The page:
How to Keep Your Car Cool in Summer


If you live in a climate that’s hot year-round, or you’re looking for creative ways to keep your car cool in the summer months, then you might want to continue reading. Although everyone knows to park in the shade and avoid direct sunlight from heating up the dash, some people don’t think to use a windshield cover or towels to keep the interior of their cars at a comfortable temperature.

Windshield Covers 

Putting a silver windshield cover in the interior of your car can help protect your upholstery, leather seats and dash. A windshield cover can also help prevent heat from accumulating in the cabin and people from seeing into your car. Also, if you travel with a laptop and keep it in the passenger seat, it will also be kept cool by adding a windshield cover.

Windshield covers work by reflecting the sun’s punishing UV rays away from your vehicle. In the hotter summer months, adding a windshield cover (a.k.a., sun shade) can reduce the temperature in the cabin by as much as forty degrees. This makes for a more comfortable ride and protects your investment. A windshield cover is a very affordable accessory that can protect your dash and upholstery while keeping everyone comfortable and happy.

Park in the Shade or Garage

Ideally, you would park your car in the shade, especially if you don’t have the benefit of a windshield cover. In cases where you can’t find an open, shaded space, park your car in a garage. Although a garage can still be a little toasty, it protects your car from the sun’s rays and should still be a cooler option. Since heat rises, look to park your car in an underground parking garage. That said, almost any garage beats having your car buffeted by UV rays all day. Especially if you have a darker toned car, realize that heat can definitely accumulate and make the ride more unpleasant than it needs to be.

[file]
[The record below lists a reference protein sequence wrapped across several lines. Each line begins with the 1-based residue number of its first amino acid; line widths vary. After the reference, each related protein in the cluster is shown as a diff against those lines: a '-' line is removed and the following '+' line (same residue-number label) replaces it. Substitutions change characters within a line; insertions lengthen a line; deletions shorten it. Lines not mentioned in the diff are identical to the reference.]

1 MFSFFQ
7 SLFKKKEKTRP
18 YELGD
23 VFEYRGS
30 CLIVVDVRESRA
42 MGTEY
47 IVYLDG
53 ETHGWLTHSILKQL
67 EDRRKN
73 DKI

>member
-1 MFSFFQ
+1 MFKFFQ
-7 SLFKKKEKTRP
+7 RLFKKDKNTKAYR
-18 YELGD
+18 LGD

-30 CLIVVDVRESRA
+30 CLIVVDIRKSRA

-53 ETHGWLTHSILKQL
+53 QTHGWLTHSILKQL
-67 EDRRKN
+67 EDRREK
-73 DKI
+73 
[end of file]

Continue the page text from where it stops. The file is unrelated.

Crack Down Your Windows 

A lot of heat buildup in parked cars is attributable to poor ventilation. Make sure that your windows are cracked slightly to allow good circulation and prevent heat buildup in the summer months. Just cracking your window down the length of a playing card would be enough to get the air flowing and prevent stepping into a sauna after your day out. On a similar note, you could place a solar or battery-powered fan in your car to get even more circulation going. The fan will not only create more circulation, but it will also shift any heat out the crack that you’ve just made in the window to prevent heat buildup.

Consider Adding Window Tint

Window tint can be added to your vehicle to reduce UV exposure and even prevent thefts. Another main reason people add window tint aftermarket to their vehicles is to control the amount of heat that gets let into their vehicles. Adding window tint can result in over two-thirds less solar energy seeping into your car and making the ride unpleasant. Window tint also has the side benefit of reducing your dependence on the car’s air conditioning, which saves you money and helps protect the planet.

Blanket Your Seats 

If you’re concerned about your leather seats or upholstery cracking due to exposure to the sun’s rays, then consider simply placing a lightly colored towel over your seats. Towels are obviously very easy to throw back on the floor, trunk or in your vehicle’s cargo area when you’re done using them.